Centre's river-linking schemes: Despite Nitin Gadkari’s bold claims, projects unlikely to take off soon, say experts
Experts believe that Narendra Modi's Rs 5.57 lakh crore river-linking schemes are unlikely to begin soon as they are likely to face legal challenges.
Even though Nitin Gadkari, the water resources, river development and Ganga rejuvenation minister, has claimed that his ministry would begin work on three river-linking projects within three months, experts believe that the exercise is unlikely to begin anytime soon. And even if it does, claim experts, it would run into legal challenges.
While reviewing a meeting on Tuesday, Gadkari told senior officials in the water resource ministry that the Ken-Betwa, Par-Tapi-Narmada and Damanganga-Pinjal river-linking projects would start soon, reported Livemint. He also said that he would hold meetings with chief ministers of various states to resolve various issues and challenges faced by the scheme.
Himanshu Thakkar, coordinator of South Asia Network on Dams, Rivers and People told Firstpost that none of the projects mentioned by the minister has all the required clearances till now to start work. Also, a case is still being heard in the Supreme Court over the Ken-Betwa river-linking project.
Thakkar added that even water sharing agreements between the riparian states were not acquired to get work started. "These processes are unlikely to be completed within three months. Even if the government somehow manages to steer through them in such a short span of time, they are likely to be challenged in court," he said.
The plan is aimed at linking 60 rivers across India, to drain surplus water from rivers in the flood-affected areas to the drought-prone ones. Ken-Betwa would be the first rivers to be inter-linked under this scheme. Both the rivers flow through Madhya Pradesh and Uttar Pradesh.
Ken and Betwa would be linked by a 220-kilometre long canal to provide irrigation to 6,000 square kilometres of water-short areas like Bundelkhand in Madhya Pradesh.
Another expert, Professor Brij Mohan, said that though the Uttar Pradesh and Madhya Pradesh governments had signed an agreement to share water, in July this year, the plan reached the Prime Minister's Office after the Madhya Pradesh government demanded a change in it.
Following the differences between the two states over water-sharing, Uma Bharati, the former water resource minister, said in the Parliament that the project can proceed only after an agreement is signed between the two states.
"In July, the Central Empowered Committee visited the site and will submit its report after hearing. Later, it would submit its report to the Supreme Court, which will provide its judgement," Thakkar said.
Though the National Board for Wildlife has cleared the project, it has recommended that the hydropower dams proposed by the be established outside the Panna Tiger Reserve, so that the operations have minimal disturbance on the tiger reserve.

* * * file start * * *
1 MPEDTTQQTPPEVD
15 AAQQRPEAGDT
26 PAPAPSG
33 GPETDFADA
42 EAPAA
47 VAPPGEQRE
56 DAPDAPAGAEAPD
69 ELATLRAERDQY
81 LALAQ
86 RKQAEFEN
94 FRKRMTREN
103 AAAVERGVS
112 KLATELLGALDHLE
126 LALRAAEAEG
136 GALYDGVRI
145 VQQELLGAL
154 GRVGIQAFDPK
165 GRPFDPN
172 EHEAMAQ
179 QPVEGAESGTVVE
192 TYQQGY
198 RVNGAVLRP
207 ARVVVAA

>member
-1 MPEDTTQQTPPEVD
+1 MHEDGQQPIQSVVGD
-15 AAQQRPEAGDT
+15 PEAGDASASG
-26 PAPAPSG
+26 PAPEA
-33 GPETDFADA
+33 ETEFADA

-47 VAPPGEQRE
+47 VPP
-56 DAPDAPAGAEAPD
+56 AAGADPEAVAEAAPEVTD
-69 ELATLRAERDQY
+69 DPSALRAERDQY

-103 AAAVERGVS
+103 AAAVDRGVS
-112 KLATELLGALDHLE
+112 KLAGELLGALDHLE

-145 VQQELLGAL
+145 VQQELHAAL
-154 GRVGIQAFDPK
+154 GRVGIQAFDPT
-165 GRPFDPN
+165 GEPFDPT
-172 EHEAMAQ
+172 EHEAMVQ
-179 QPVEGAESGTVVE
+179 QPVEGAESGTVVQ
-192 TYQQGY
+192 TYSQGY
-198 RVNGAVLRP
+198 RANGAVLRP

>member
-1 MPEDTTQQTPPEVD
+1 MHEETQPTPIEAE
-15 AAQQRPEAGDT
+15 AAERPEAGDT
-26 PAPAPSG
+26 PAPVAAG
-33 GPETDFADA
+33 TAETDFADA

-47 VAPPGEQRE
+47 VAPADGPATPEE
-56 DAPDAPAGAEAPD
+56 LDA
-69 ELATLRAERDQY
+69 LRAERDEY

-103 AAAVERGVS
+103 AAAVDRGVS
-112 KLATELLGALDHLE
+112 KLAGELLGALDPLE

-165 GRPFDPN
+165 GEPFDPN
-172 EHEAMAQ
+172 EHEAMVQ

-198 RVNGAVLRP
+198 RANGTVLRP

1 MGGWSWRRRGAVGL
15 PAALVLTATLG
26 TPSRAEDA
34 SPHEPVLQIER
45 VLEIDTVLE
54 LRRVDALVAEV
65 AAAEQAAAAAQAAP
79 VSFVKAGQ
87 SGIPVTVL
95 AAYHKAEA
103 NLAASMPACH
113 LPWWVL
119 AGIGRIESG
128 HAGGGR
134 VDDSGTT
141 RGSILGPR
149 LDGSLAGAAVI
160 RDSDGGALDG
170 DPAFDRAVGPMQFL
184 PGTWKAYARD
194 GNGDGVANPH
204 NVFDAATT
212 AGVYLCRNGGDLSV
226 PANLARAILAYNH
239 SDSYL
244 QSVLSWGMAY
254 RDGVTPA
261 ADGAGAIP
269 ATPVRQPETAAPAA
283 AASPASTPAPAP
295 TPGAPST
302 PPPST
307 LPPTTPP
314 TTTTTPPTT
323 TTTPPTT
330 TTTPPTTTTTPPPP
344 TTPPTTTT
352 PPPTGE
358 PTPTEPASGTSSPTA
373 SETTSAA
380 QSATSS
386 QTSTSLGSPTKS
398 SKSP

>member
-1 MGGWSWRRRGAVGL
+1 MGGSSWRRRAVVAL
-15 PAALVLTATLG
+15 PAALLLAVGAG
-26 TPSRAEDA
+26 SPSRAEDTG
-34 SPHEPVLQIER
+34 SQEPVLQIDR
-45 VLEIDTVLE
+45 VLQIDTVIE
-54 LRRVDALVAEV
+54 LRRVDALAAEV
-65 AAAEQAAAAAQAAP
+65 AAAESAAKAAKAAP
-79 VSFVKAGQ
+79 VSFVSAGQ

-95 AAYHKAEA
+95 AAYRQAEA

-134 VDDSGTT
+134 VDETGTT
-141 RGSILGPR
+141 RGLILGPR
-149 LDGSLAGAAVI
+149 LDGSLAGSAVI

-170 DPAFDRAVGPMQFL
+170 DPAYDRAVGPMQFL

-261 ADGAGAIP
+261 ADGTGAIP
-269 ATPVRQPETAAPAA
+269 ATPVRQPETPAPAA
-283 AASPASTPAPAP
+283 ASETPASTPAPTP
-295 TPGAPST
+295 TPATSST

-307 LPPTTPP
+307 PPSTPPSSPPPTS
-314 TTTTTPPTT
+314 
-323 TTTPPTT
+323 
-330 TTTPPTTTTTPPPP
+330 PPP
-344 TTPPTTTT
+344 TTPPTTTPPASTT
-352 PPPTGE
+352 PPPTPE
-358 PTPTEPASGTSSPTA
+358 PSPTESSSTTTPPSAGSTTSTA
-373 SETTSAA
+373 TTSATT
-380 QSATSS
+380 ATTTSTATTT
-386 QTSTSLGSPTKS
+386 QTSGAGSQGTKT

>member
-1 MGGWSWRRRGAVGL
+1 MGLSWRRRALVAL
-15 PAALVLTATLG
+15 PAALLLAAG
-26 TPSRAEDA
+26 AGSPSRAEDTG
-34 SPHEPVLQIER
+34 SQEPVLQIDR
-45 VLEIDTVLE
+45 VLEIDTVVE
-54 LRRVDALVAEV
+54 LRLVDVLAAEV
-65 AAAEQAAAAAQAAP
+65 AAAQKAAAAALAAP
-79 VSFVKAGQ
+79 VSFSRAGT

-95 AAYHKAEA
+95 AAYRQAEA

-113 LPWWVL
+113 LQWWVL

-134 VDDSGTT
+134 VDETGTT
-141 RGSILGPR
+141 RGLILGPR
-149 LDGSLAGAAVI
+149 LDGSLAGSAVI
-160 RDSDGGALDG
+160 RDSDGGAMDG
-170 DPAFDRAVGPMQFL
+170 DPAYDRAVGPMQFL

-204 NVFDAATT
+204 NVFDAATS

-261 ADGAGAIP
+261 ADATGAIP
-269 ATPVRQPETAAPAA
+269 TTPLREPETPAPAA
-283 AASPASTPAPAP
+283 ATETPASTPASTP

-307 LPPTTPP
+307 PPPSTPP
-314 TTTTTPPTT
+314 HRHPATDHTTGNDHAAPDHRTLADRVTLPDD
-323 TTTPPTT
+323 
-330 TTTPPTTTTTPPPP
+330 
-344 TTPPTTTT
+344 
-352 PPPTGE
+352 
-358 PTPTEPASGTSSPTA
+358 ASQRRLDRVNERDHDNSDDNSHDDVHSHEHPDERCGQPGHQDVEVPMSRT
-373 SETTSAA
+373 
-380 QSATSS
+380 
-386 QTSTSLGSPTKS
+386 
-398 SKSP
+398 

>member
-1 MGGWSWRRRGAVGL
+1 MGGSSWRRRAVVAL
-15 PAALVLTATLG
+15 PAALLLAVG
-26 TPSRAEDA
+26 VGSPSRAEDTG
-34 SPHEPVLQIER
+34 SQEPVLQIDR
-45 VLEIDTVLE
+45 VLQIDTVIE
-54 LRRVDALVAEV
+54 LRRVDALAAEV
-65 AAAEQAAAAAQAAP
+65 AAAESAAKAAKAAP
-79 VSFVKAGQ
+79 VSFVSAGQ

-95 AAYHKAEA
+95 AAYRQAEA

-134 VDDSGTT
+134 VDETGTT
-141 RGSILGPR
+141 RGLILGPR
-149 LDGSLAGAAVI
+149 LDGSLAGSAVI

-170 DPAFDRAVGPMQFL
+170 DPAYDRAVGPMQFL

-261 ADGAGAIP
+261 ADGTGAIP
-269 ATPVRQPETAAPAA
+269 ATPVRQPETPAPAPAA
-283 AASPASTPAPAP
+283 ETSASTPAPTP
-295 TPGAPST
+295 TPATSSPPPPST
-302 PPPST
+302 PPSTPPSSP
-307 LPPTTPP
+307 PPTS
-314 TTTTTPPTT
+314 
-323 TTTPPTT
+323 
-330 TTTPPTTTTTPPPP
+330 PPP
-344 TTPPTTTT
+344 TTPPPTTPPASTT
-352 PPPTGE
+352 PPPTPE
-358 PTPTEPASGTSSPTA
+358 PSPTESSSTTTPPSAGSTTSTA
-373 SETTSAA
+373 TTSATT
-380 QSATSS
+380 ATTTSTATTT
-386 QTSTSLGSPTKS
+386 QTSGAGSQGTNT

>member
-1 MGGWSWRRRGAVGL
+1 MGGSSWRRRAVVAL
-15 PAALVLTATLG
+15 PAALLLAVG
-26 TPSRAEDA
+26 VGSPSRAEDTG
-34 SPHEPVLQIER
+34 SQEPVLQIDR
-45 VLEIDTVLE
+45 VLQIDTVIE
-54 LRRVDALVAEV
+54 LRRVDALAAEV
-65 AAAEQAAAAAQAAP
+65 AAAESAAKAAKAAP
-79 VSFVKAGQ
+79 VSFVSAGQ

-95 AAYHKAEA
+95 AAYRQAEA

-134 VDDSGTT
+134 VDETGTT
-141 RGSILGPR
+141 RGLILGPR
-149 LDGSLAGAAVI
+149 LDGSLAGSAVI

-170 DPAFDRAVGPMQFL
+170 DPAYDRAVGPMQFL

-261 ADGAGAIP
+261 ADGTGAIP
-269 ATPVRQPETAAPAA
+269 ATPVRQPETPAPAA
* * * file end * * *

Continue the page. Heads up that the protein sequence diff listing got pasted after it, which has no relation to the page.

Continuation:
Significantly, Thakkar said that if the government attains the required clearances they are likely to face legal challenges.
It is often argued by environmental activists that the Ken-Betwa project would result in the felling of close to 18 lakh trees and submergence of 6,017 hectares of forest land – a majority of which falls in the Panna Tiger Reserve.
Experts say that Par-Tapi-Narmada and Damanganga and Pinjal projects are also likely to face similar hindrances as there is no water sharing agreement between Gujarat and Maharashtra either. The Par-Tapi-Narmada project will benefit mainly Gujarat. It envisages transfer of surplus waters from the west-flowing rivers north of Damanganga up to Tapi in north Gujarat.
The Damanganga-Pinjal link envisages transfer, to the Pinjal reservoir, of surplus water from the Damanganga basin in Gujarat, that would be available at the Bhugad and Khargihill dams. This transfer will augment the supply of water to greater Mumbai.
In 2010, the two states signed a tripartite Memorandum of Understanding (MoU) for water sharing in the presence of the then Prime Minister Manmohan Singh.
But, in 2015, BN Navalawala, advisor to Gujarat chief minister on water resources development and former secretary, water resources, central government, said that Gujarat is ready to share water from Damanganga and allow the development of Pinjal link, as per a Times of India report.
"But this can be possible only if Maharashtra agrees to share equal quantity of water from the Tapi basin that falls in Maharashtra. There will be no compromise on this issue. It will be pure barter agreement," Navalawala had reportedly said.
The Gujarat government's reaction was in wake of a series of events in Maharashtra, where the Assembly had to be adjourned over a debate on the agreement. Gopal Krishna, an ecologist told Firstpost that the Par river is polluted by heavy metals and that river-linking it would pollute the other two rivers.
"It is an absurd idea to link non-polluted rivers with the polluted ones. It will only damage the ecology of the rivers," he said
Another activist, Manoj Misra, also maintained that the people who will be affected by the projects are likely to challenge the clearances in the court.
The Par-Tapi-Narmada river-linking project is likely to submerge 7,559 hectares of land covering 75 tribal villages in Gujarat and Maharashtra, with populations of more than 14,000, as per a report published by the National Water Development Agency. The project also considers rehabilitation expenses.
"But when rehabilitation of people displaced by the earlier projects, such as the Bhakra-Nangal dam, has not been done, why would anyone trust such promises?" he asked.
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